October 22, 2007

SENATOR CARDIN TOURS BIG ELK CREEK FLOOD AREA

He Supports Army Corps of Engineers' Projects That Would Reduce Threat of Flooding

ELKTON -- U.S. Senator Benjamin L. Cardin met today with members of the Cecil County Commission, Elkton Mayor Joe Fisona, and Robert Pace with the Army Corps of Engineers for a briefing and tour of the Big Elk Creek floodplain.

 

The Big Elk Creek area is prone to periodic flooding that cuts off access to the south portion of town, inundating businesses and residences in the affected area.   According to the State Highway Administration, the clean up of the debris from the Delaware Bridge alone totals approximately $100,000 a year.

 

The Elkton floodplain is located along parts of Big Elk Creek and Little Elk Creek.   The town of Elkton is subject to fluvial flooding from heavy runoff originating upstream and from high tides along the Elk River during heavy storms.     

 

The Senator, who is a member of the Senate Environment and Public Works Committee, toured three sites:

 

·         Delaware Ave. Bridge - for a complete view of the entire floodplain

·         Howard Street, from Delaware Bridge to South Bridge Street - Howard St. is often underwater during floods; and,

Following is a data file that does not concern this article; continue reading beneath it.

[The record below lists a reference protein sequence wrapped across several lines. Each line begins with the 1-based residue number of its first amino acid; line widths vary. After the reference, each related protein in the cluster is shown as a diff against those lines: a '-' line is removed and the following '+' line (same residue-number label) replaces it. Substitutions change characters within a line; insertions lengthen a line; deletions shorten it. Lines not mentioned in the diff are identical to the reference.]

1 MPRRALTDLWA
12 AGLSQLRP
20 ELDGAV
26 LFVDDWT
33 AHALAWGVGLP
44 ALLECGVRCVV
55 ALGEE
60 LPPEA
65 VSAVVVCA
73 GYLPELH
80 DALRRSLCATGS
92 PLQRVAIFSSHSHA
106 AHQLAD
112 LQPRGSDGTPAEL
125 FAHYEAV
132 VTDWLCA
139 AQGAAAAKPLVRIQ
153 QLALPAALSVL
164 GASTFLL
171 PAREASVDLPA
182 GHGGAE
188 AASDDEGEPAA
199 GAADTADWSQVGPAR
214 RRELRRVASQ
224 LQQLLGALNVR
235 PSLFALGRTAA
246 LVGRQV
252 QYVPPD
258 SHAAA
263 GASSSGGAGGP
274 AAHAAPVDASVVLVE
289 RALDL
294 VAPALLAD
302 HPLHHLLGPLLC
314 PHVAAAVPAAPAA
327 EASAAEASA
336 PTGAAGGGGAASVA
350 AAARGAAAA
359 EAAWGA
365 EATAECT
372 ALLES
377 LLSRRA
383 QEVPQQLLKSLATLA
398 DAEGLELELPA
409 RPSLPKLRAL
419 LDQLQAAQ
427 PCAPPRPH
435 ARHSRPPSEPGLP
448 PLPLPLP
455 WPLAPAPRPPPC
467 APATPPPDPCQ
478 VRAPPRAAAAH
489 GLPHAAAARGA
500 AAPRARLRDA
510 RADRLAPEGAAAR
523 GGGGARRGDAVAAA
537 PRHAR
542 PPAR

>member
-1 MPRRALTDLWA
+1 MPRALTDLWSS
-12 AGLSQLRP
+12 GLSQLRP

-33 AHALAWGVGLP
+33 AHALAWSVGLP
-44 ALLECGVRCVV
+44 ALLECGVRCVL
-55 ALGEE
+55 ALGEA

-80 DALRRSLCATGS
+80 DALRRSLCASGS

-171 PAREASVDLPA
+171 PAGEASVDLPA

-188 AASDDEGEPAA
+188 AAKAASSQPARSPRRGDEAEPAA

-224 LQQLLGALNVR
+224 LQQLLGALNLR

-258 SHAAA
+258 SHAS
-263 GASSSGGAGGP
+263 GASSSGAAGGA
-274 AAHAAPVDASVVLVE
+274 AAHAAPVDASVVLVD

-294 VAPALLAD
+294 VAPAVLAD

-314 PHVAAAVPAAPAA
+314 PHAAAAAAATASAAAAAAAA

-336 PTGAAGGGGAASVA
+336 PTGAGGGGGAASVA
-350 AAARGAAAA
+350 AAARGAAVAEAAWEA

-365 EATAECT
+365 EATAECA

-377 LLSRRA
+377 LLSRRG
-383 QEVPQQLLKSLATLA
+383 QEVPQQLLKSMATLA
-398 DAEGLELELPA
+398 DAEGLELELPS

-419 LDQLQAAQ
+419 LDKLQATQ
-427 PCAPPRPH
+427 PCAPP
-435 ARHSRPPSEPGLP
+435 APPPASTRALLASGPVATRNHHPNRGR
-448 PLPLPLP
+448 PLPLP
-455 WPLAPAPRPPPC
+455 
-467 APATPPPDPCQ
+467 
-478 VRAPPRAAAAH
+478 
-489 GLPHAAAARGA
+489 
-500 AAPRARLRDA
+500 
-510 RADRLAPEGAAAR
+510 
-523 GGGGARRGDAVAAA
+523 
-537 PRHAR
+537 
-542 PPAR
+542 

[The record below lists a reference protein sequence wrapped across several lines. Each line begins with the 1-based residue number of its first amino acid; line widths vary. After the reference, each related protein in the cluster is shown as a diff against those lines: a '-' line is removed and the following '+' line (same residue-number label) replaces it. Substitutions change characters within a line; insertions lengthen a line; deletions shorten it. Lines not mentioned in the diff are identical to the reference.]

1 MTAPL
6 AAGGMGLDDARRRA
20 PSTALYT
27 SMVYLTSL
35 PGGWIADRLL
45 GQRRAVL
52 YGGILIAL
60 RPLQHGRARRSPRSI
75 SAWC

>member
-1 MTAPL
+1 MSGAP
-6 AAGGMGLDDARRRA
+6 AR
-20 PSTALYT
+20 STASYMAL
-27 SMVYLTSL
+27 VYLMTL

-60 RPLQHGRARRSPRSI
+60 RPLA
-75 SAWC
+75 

·         South Bridge Street Commercial District - Senator Cardin met with local business owners for an overview of the flood problem and how it affects local businesses.

 

"I believe we have the technology and resources to protect communities such as Elkton from the destruction of yearly flooding," said Senator Cardin.   "As a member of the Environment and Public Works Committee, I am committed to working with Elkton officials and the Army Corps to provide better protection for Elkton."

 

The Army Corps of Engineers has recommended instituting two separate flood damage reduction measures for Big Elk Creek.   It has recommended implementing stream restoration and realignment techniques and flood-proofing techniques for various structures along Bridge Street on the Left Bank of Big Elk Creek.